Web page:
Sony's PlayStation brand is known for video games, but with this year's PlayStation Emerging Filmmakers Program, the company is branching out with the help of a couple of Philly-based filmmakers.

Brother and sister duo Mandy and Gordon Freas, 26 and 27 respectively, of Lansdale, made it to the final round of the program with the pilot Hyperreal. A PlayStation effort in collaboration with Ideas United's We Make collective, the initiative hopes to harness "the creativity and diverse talent of budding filmmakers."

The Freases' pilot was one of five works created with PlayStation as part of the program. It was chosen after several rounds of pitching to Sony executives, where the duo, who are based out of Conshohocken, presented their idea. All five pilots — filmed in Atlanta — were made available for streaming via the PlayStation store on Wednesday. There are currently no plans to turn any of the pilots into series, a Sony representative says.

"We both play PlayStation, so it's great to see them supporting indie games and then extend that to filmmakers," Mandy says. "Especially in a time when content is so prevalent, and there's so many different outlets for it. It's fantastic to see them getting involved on an emerging level."

Helmed by EverLife short director Steven Wilson, Hyperreal follows a young man who has been diagnosed with multiple sclerosis as he signs up for a secretive, experimental treatment based in virtual reality that "makes him an unwitting pawn in a madman's dark scheme." A look at virtual reality from more of a medical perspective than an entertainment one, the idea for the series came about long before popular shows like Westworld and Black Mirror, Gordon says.

"I loved the idea of thinking about virtual reality in terms of identity instead of as a video game — more of as a method for exploring yourself," Gordon says. "If you could take a person and then strip everything away from them, and they get to build themselves from scratch, what would that be like?"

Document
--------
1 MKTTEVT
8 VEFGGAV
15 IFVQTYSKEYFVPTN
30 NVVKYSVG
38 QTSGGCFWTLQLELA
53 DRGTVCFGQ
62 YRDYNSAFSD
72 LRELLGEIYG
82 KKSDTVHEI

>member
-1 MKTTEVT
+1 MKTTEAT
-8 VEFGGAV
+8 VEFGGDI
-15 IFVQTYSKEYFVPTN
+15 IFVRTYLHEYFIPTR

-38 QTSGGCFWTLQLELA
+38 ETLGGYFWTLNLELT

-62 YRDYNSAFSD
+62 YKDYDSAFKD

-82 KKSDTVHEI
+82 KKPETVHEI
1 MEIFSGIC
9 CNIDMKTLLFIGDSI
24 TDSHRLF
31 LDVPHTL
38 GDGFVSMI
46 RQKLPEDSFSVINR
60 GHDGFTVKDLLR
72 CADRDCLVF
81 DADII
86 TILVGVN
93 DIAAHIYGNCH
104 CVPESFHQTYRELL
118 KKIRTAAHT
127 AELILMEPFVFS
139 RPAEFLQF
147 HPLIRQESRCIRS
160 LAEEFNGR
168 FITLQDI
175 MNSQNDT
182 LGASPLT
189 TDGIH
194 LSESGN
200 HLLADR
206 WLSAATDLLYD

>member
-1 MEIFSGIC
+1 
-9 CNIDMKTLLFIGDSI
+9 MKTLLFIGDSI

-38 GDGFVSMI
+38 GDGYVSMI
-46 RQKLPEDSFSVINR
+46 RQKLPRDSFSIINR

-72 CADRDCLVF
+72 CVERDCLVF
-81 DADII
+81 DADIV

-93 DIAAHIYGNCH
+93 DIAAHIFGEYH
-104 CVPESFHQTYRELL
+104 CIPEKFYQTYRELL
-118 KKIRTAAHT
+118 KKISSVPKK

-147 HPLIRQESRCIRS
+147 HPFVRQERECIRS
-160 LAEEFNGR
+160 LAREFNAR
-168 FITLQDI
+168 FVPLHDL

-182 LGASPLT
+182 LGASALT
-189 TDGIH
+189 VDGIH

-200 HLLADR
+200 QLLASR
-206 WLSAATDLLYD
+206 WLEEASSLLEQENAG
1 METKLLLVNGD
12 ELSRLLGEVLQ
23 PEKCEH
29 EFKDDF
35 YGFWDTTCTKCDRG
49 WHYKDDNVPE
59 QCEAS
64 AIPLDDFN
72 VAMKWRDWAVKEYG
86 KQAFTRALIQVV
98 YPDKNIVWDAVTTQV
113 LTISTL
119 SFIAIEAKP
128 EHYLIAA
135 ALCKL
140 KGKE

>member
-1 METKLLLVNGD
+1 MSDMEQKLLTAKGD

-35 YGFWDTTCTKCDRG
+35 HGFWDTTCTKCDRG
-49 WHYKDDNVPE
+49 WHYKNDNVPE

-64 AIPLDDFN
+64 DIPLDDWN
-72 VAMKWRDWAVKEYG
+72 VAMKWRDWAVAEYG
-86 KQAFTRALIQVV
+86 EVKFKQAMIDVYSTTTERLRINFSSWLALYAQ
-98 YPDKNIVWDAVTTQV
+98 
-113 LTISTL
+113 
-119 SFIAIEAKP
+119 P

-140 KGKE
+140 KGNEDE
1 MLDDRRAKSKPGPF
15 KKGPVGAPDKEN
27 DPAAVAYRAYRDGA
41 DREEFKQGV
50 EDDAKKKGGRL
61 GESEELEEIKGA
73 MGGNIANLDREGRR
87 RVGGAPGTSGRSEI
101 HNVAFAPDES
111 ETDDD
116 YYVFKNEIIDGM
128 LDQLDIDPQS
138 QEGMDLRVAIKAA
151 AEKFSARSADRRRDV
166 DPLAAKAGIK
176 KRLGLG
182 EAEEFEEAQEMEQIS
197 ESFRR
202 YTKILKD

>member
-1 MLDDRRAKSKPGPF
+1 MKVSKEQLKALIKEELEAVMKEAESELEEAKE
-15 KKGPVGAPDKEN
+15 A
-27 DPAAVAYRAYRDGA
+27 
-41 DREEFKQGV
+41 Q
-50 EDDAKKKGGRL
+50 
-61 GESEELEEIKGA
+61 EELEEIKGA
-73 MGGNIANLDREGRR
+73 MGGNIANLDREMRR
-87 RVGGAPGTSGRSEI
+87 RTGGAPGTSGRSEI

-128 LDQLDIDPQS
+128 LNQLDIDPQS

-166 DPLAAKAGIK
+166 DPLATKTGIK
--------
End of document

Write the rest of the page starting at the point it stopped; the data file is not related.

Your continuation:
A heady topic, sure, but this isn't the Freases first film project together. The pair have long been creating video projects together, and today operate local video production service Clementine Pictures. Mostly known for their advertising work, the Freases have also produced content for Billboard, as well as a few music videos.

It all started, however, with a stop-motion tribute to Thomas the Tank Engine when the Freases were 8 or 9 years old. The pair worked together to create the video to impress their younger brother, using — what else? — a Sony camcorder.

Both Mandy and Gordon pursued film during their time at Germantown Academy, where they graduated in 2009 and 2011, respectively. Mandy took film classes while at GA, won the school's film award her senior year, and studied for a summer in Paris at La Fémis as part of a program with the New York Film Academy.

The pair developed a version of the working relationship; Gordon writes and directs, while Mandy produces. Both, however, work to develop story ideas, like Hyperreal.

Postcollege, the pair began working on ads and other projects together under their Clementine Pictures banner. They became involved with the PlayStation Emerging Filmmakers Program last summer, which they say has opened doors professionally already, even though Hyperreal has not yet been ordered to series.

"We probably wouldn't even be where we are if it wasn't for PlayStation," she says.

Currently, the Freases are working on their first feature film — a development that Gordon says connects back directly to their duo's work with PlayStation. Titled Bluebird Day, the film follows a backpacker on the Appalachian Trail who finds a group of people burying a body. The incident prompts a struggle for survival as the backpacker attempts to escape the group and make it back to civilization.

The feature film project does not have a release date, as the Freases are "still signing deals and stuff," as Gordon says. Hyperreal, however, is available to view now via the PlayStation store and PlayStation Vue. "This Sony opportunity has shifted us more into commercial entertainment work instead of just freelancing," Gordon says. "We are really just getting started."